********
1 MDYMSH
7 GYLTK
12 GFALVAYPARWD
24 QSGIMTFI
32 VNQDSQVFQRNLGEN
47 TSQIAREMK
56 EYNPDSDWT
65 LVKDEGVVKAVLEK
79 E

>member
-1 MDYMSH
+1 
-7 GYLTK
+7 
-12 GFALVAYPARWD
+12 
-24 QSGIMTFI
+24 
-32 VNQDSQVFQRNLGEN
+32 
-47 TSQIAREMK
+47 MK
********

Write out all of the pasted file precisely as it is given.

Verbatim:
1 MDYMSH
7 GYLTK
12 GFALVAYPARWD
24 QSGIMTFI
32 VNQDSQVFQRNLGEN
47 TSQIAREMK
56 EYNPDSDWT
65 LVKDEGVVKAVLEK
79 E

>member
-1 MDYMSH
+1 
-7 GYLTK
+7 
-12 GFALVAYPARWD
+12 
-24 QSGIMTFI
+24 
-32 VNQDSQVFQRNLGEN
+32 
-47 TSQIAREMK
+47 MK